For many years I worked at the Cantina Sperimentale (experimental wine cellar) in Noto as Research Director. Among our many projects, there was one we undertook with the Cantina Sperimentale of Milazzo and the University of Catania: clonal selection from indigenous grape varieties. The aim was to obtain virus-free clones and to evaluate the productivity, but also the quality and the resistance of the vines to disease.
My work involved going into the local, mainly Nero d’Avola, vineyards, and to select vines that showed no symptoms of disease. For years I patrolled the vineyards of this area, and the more I went around the more I realized that, just like a society, a vineyard thrives on a mix of similar but not identical types; each one able to contribute its uniqueness and distinctiveness to the final product.
As I analysed the plants I noticed that this multiplicity and variety over time enabled one to obtain a more consistent quality, because each individual plant evolved a different capacity for resistance. And so, if the aim of our research was to produce wines that expressed the uniqueness and typicality of the area, I understood that it was even more important to have a variety of individuals, even if not all perfectly healthy, rather than having a single, perfect, healthy, productive but ultimately less valued clone.
When I inherited the winery in 1989 my ideas were clear: I wanted my vines to be the expression of this land that my family has lived on for over 200 years, and to achieve this I needed to preserve the richness inherent in our varieties. If on our land a diverse group of Nero d’Avola vines had developed over time, I told myself, there had to be a reason. And if so, why not exploit it? So I decided to carry out careful mass selection on our ancient family vineyards. I rejected any plants with obvious signs of disease or defective productivity and instead gave preference to the vines that produced grape clusters and berries of different sizes and different shapes, with slight differences in time to maturation.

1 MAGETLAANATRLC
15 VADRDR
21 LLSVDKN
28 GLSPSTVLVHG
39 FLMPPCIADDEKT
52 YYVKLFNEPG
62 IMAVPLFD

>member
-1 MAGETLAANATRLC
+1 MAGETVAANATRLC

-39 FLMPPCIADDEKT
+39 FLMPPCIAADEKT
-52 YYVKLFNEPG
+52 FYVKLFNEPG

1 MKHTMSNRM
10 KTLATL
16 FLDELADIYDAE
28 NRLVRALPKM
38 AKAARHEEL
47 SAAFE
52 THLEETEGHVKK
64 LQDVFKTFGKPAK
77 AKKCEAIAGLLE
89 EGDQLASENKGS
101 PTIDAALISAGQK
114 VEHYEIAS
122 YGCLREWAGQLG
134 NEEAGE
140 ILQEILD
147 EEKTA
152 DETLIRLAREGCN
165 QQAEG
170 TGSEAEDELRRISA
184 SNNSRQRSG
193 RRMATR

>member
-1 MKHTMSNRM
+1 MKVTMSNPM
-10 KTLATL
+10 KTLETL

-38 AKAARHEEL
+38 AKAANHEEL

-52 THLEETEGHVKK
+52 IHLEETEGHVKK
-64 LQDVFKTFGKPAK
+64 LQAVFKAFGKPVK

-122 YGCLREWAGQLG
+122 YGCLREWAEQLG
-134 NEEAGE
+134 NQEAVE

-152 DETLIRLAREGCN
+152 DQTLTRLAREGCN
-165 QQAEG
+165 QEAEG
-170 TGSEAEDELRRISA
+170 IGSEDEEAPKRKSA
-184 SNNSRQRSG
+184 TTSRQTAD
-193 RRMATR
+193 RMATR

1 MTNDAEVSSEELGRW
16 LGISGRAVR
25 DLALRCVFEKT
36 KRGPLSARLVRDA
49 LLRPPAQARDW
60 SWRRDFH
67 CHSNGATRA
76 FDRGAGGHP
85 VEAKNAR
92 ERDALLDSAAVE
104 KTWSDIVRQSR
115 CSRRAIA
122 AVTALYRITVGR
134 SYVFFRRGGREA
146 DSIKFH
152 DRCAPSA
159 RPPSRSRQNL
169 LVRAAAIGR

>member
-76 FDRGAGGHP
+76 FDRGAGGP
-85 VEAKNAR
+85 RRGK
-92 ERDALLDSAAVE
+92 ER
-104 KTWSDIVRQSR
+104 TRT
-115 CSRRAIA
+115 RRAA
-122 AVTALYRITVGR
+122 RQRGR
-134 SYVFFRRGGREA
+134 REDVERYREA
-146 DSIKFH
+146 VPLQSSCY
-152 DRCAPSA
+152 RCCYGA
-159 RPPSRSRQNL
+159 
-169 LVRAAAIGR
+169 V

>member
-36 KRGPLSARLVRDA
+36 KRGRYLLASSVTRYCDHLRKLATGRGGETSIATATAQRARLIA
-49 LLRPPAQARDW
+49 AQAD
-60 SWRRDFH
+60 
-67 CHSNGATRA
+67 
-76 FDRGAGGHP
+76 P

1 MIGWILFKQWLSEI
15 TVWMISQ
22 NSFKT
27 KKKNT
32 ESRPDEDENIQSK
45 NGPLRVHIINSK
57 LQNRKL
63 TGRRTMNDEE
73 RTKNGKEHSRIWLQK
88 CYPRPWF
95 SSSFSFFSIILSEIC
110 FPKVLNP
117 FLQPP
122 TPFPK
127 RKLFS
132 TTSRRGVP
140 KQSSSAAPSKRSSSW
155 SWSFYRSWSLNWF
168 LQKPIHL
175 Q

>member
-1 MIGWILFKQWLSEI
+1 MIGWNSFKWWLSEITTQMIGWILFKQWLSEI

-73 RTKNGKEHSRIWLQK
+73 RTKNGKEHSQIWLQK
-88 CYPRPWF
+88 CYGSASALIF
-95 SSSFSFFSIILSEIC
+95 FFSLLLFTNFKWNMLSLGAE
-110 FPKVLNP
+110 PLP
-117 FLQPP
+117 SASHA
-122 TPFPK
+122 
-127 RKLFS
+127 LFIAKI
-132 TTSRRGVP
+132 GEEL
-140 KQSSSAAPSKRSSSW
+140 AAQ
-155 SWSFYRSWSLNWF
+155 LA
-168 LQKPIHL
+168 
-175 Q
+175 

In this way, I ensured a rich and varied plant population that would ultimately be the truest expression of my land. I supplied the grafts to a trusted expert breeder to obtain the vines to be planted. I was well aware that this method was not perfectly in line with established agronomy practice, but my instinct for these vineyards of mine went well beyond what I had learned. I wanted to apply more than just the technical concepts: I wanted to apply my heart and soul.
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